Department of Classics

Karl Galinsky


ProfessorPh.D., Princeton

Professor: Floyd A. Cailloux Centennial Professor, University Distinguished Teaching Professor
Karl Galinsky

Contact

Interests


Roman Literature and Civilization; Cultural Memory in Ancient Rome; Classical Tradition in Popular Culture

Biography


FieldsRoman Literature and Civilization, Memory studies, Rome and America

 

 

Courses


C C 302 • Introduction To Ancient Rome

32925 • Fall 2016
Meets TTH 11:00AM-12:30PM WEL 1.308

The course is a survey of some of the highlights of Roman civilizationfrom its 8th cent. B.C. beginnings to the so called Fall of the Roman Empire in A.D. 476.  We will look not only at political history, but also at art, literature, architecture, and religion, and we'll pursuesome continuing questions such as: What caused Rome's growth?  How were the Romans able to develop a lasting and stable system of government, which the framers of the American Constitution had very much in mind? Rome, like America, was a mix of different cultures and yet maintained unity in all the diversity--e pluribus unum indeed.  What are some ofthe other parallels between the Roman and the American experience and what are the limits of such analogies?  In addition, we'll look at the genesis of early Christianity within the Roman cultural context of the times.  In so many words, besides acquainting students with a solid factual basis for Roman history, the course will also identify some ofthe abiding issues that have made Roman civilization such a fascinating subject for imitation, admiration, loathing, and anything in betweenfor subsequent generations, right up to our own times. There are no prerequisites for this course. There will be four one-hour exams (half essay, half multiple choice); the one with the lowest grade will count somewhat less than the others.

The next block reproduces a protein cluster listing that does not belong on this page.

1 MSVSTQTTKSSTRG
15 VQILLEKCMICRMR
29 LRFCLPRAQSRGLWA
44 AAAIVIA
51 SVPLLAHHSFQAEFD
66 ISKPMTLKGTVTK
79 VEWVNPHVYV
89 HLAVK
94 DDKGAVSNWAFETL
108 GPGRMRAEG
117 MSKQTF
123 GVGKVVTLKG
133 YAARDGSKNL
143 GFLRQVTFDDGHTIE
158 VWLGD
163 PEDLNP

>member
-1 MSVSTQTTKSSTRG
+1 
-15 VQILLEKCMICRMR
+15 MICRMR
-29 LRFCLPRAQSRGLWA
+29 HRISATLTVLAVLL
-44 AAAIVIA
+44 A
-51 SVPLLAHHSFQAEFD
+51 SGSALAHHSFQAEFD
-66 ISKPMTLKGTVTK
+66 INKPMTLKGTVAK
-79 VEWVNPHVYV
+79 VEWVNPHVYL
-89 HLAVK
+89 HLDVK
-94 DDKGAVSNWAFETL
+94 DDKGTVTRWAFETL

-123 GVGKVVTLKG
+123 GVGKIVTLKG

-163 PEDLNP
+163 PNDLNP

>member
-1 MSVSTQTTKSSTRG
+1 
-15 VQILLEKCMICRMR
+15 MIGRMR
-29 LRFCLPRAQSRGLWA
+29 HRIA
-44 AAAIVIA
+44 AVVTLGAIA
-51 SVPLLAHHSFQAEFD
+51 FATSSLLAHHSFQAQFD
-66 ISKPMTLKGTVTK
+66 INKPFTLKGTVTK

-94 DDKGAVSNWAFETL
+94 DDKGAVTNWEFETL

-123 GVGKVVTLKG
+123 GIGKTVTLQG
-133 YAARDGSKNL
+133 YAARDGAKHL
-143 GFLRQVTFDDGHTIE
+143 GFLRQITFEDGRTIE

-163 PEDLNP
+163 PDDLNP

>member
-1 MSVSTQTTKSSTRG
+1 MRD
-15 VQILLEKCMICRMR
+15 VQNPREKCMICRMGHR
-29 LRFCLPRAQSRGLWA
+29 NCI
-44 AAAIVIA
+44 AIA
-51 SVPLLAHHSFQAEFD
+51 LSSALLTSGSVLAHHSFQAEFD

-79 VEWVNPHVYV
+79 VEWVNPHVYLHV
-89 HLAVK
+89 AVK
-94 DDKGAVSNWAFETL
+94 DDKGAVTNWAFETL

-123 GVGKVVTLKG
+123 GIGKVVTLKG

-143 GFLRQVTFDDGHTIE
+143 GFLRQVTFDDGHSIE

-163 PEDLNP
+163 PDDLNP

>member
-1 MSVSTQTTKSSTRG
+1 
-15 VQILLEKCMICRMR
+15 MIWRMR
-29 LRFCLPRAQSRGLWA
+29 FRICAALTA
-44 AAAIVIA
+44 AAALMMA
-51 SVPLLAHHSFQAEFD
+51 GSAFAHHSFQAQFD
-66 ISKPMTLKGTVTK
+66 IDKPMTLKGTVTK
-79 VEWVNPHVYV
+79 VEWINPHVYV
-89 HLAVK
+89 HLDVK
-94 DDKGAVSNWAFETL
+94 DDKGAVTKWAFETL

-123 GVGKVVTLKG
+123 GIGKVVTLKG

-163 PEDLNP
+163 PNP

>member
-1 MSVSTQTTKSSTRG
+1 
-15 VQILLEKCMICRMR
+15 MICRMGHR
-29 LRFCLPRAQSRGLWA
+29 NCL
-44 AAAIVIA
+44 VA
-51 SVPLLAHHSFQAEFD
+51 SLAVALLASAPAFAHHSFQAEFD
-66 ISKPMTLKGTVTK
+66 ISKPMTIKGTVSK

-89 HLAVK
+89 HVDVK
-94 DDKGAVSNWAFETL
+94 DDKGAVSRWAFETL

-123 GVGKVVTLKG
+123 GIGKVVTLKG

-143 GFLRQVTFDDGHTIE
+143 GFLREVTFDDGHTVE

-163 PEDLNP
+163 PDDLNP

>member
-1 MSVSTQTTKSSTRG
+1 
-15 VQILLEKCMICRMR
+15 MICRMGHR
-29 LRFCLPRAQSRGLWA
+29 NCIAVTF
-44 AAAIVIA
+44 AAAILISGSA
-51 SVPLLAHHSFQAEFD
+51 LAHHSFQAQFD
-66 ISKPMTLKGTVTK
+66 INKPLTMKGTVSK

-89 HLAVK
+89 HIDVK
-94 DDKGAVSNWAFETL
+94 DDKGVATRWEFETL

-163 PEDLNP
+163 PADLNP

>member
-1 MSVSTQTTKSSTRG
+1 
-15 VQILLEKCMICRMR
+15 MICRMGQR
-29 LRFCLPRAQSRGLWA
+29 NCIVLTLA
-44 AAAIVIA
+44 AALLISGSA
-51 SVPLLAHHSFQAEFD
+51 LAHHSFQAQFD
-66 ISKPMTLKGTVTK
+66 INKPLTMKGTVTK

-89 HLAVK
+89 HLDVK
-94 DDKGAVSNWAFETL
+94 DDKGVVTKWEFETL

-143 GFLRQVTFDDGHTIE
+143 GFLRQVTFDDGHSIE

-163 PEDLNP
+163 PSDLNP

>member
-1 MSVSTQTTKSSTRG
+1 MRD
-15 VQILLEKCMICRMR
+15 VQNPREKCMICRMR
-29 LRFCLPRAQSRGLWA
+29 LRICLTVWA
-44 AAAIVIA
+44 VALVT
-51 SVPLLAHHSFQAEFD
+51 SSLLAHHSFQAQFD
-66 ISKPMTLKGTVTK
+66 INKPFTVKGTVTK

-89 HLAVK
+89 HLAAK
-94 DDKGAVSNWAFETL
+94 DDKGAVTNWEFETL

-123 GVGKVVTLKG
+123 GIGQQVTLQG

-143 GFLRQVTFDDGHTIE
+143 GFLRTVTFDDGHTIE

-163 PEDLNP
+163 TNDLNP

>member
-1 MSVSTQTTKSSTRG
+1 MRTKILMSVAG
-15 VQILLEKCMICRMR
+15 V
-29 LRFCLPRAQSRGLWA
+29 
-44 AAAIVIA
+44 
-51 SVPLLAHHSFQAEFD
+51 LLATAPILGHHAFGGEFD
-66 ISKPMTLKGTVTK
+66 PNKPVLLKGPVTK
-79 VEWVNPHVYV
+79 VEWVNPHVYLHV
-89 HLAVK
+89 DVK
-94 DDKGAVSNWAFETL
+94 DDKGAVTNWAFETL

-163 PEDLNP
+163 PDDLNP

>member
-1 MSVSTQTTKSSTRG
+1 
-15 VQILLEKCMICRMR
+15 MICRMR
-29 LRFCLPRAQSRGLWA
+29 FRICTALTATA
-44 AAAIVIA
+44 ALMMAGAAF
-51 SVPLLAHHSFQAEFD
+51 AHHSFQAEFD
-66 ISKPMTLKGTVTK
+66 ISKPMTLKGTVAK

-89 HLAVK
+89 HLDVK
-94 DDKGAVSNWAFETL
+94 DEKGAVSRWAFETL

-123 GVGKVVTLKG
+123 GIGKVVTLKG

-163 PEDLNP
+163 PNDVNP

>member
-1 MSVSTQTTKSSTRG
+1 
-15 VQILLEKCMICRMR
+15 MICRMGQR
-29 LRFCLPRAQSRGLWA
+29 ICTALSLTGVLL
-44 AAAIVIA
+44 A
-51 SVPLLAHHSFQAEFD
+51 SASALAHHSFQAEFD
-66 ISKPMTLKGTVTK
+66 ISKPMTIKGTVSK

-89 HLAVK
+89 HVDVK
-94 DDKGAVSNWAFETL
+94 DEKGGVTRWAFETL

This course carries a Global Cultures flag and fulfills the Visual and Performing Arts requirement.

Texts:

  • A. Kamm, The Romans  (Routledge)
  • Suetonius, Twelve Caesars  (Penguin)
  • R. Fitzgerald tr., Aeneid of Virgil  (Random)
  • G. Vidal, Julian  (Ballantine)
  • Also, Course Packet

LAT 383 • Survey Of Latin Literature

33345 • Fall 2016
Meets MW 3:30PM-5:00PM CLA 0.124

LAT 383 Graduate Reading:

Topics given in recent years include Latin prose, Seneca, and Augustine's Confessions.

GK 312K • Intermediate Greek II

32400 • Spring 2016
Meets MWF 11:00AM-12:00PM CLA 1.102

The Odyssey is in just about everybody’s top ten of world literature, not in the least because it’s simply so enjoyable and entertaining. It is a privilege to read this work in Greek and we’ll make the most of that opportunity. We’ll begin at the beginning, reading selections from various books, esp. 1, 5, 9, 11, 13, and 22-24. We’ll review the peculiarities of Homeric grammar and vocabulary as we go along.

Texts: W. B. Stanford, Homer: Odyssey 1-12 and Homer: Odyssey 13-24 (Duckworth); R.J. Cunliffe, Lexicon of the Homeric Dialect (Univ. of Oklahoma Press).

The course grade will be comprised of the following: four 1-hr. tests - 40%; quizzes - 25%; quality of class participation - 35%. I welcome suggestions on test formats, class topics, and the like. It’s your class and mine.

C C 302 • Introduction To Ancient Rome

32135 • Fall 2015
Meets TTH 12:30PM-2:00PM JGB 2.324